Category Archives: Poetry

Poems from Long Beach (2022)

Welcome back to my blog! 

2022 was a year for the books, filled with love, travel, and personal growth. I got engaged to the love of my life, made memories in new places, and spent countless hours reading and writing. As I explored the country from coast to coast, I found myself constantly drawn back to the beauty of the Great Lakes, specifically the shores of Lake Michigan. It was there, in Duneland, that I found the inspiration for these poems, each of which is accompanied by personal photographs from Long Beach, Indiana.

I hope you enjoy reading them as much as I enjoyed writing them. 

The Escape

Escape with me.

We’ll go far away,
to a place they won’t have already
     seen me, 
         known me, 
             judged me.
To a place where I can be 
     without pretense.
To a place like Paris, 
     or Neverland.
     or somewhere else. 

Escape with me.

We’ll run far,
      the world’s wide,
           let’s explore it all:
                the nooks and crannies,
                the alleyways and backstreets,
                the mountains, the canyons,
                the lakes and the seas. 

We’ll go places you can 
only reach in your 
Because we can escape together, 
        without ever leaving
                 the place it all began. 
A Duneland Sunset

Chicago, I see you there, 
you sparkly-eyed silhouette.
Tiny stars fly in against 
a Golden salamander sunset.

Metallic waves roll in, 
painting a mirror in their wake,
reflecting darkening skies and beauty; 
a photo you could never take. 

The city from across the lake,
could hit her with a skipped sea stone.
As the sun sets on Duneland, 
I miss the bright lights of my home.

But, I listen to my inland sea. 
It grows quiet, the sky goes dark.
Like a beacon, still you shimmer.
My breathing, beating birthmark. 

The Autumn sun flipped a switch. 
Like magic, the leaves were aglow. 
Their light shone on the dune cave, 
ivy-covered, hidden from below.

It was a shelter from the coming cold.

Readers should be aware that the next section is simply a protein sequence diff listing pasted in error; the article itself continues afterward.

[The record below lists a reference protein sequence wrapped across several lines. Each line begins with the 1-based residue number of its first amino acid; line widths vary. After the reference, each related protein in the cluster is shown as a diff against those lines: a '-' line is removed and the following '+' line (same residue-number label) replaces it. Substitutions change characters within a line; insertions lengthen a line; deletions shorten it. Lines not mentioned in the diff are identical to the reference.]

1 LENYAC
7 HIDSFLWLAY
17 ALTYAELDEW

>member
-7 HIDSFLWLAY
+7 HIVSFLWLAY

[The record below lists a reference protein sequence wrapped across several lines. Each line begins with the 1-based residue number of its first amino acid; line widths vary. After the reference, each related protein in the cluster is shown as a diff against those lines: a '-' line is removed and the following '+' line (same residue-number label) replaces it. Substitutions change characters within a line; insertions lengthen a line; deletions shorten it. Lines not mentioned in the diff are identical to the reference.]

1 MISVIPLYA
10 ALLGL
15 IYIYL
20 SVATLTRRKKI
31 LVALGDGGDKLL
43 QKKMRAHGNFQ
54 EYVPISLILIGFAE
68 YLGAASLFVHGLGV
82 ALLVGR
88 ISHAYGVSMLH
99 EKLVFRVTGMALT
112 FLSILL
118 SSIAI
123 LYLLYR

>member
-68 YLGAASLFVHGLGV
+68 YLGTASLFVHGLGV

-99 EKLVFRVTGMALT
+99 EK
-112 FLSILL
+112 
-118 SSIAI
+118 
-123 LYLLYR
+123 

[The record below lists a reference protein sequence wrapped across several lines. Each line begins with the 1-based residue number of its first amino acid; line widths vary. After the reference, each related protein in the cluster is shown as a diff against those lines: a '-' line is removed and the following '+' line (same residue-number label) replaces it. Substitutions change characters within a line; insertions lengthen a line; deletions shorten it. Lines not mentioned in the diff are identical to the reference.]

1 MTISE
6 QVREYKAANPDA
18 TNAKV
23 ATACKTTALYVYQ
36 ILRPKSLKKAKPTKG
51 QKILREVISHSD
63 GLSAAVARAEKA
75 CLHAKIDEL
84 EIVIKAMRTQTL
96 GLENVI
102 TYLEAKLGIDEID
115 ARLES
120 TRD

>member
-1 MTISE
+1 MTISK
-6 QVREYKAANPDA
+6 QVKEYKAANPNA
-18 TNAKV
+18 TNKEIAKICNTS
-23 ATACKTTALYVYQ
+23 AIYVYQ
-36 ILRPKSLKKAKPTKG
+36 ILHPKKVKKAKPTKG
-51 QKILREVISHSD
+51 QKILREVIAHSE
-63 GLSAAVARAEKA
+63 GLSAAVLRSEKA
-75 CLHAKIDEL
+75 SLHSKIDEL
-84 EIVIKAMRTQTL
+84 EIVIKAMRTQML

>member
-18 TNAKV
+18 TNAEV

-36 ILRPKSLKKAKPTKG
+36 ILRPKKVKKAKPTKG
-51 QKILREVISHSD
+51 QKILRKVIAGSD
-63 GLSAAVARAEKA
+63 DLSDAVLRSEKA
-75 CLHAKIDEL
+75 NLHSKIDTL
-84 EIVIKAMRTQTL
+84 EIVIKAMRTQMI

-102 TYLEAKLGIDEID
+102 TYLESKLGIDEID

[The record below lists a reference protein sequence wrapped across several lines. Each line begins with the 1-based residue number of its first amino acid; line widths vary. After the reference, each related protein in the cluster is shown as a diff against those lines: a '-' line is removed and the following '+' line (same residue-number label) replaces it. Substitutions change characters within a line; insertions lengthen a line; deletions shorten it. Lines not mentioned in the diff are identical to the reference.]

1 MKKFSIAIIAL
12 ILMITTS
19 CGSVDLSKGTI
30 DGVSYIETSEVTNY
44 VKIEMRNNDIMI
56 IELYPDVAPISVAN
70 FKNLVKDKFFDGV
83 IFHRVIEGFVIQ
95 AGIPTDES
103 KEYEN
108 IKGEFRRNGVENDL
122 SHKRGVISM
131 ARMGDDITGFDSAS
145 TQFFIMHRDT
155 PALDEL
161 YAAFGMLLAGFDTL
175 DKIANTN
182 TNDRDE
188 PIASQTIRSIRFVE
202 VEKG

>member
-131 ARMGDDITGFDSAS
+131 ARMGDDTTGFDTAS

A haven for our love to grow.
A sanctuary to find our god.
A refuge from the status quo. 

We called it “Nestletopia,” 
our perch upon the shore, 
and stole stones from the beach, 
as if we needed something more
than the art we made at the lake. 

In each other, we found DaVinci. 
The teacher, master, pupil, servant:
every hat worn by the sea. 

Our veins intertwined with the ivy,
until our dying day. 
Even then, we lingered still, 
like life was just foreplay. 

‘Cause we left a golden mark, 
constructed a sea-side portal. 
A Great Lake upon Eternity, 
time travel for a mortal.

A tiger striped with turquoise 
became a starless night.
A void in the noise;
the Theatre de Fright. 

Any horror could ensue
on this stage, once blue. 
Dare not misconstrue,
It could happen to you. 

"I'm not scared of monsters."
You try to convince me.
"What about witches?"
"This close to the sea?"

Your ego brings you comfort
'til shadows shift with the breeze,
and the beach is overtaken by a
deep, ghostly freeze. 

You scoot close to the fire.
There's no need to count sheep. 
Despite your fear of reapers,
The sea soothes your soul to sleep.  

Glowing embers flicker,
the last of the light. 
Your breathing grows weary,
'til your neck is grasped tight. 

Emergency! Emergency!

Their whisper whizzed past me first;
so loud, it gave me whiplash,
a neck cramp,
as I tried to identify the culprit.

’Til I saw them, 
glorious, in formation,
flocking, flapping furiously
towards their destination.

A murmuration!

“Will we make it?” cried one.
“Stop squawking!” murmured the next.
“Flit faster,” called a third.
“Cooperate!” another twitted. 

“We have to stick together.” 
“A storm is coming.” 

So they swooped and swirled,
close together, well-knit. 
The starlings headed west,
’til a reverse split. 

“Safety,” breathed in one. 
“Shelter,” breathed out another.
“Life,” breathed in the next. 
“Future,” breathed out a fourth. 

As they floated out of view,
their murmurs became a memory,
and in their place, silence.

The blizzard had arrived.
An Indiana Afternoon 

Days after the storm. 
A walk along the frozen lakeshore, 
just before the sea and beach 
rekindled their romance.

You and I saw 
sand cliffs become waterfalls, 
ice pancakes become stars, 
the sea become the universe. 
We watched waves rush in, 
and dunes disappear. 
Nothing living in sight,
just the wind did we hear. 

January in Long Beach, 
or maybe we were on Mars. 

Check out An Indiana Morning from my first installment of Poems from Long Beach!
Was it You?

The winds sang the song of my ancestors, 
people who loved this place before me. 
I sat on the pebbled beach, 
waves lapping into the shore, 
as the sky transformed. 

A light show caught my attention 
across the horizon, 
across from the setting sun. 

Stars danced on the water, 
getting closer and closer 
to my resting spot against the boulders, 
til they were upon me, 
swirling around me, 
engulfing me in the light. 

“Who are you?” 
I barely whispered, 
not wanting to dispel the magic. 

The winds replied. 
“Energy is neither created or destroyed.”

The swirling light got 
brighter, brighter, brighter— 
‘til suddenly, 
with a poof, 
darkness swirled instead. 
The light was gone, 
like it had never been there at all.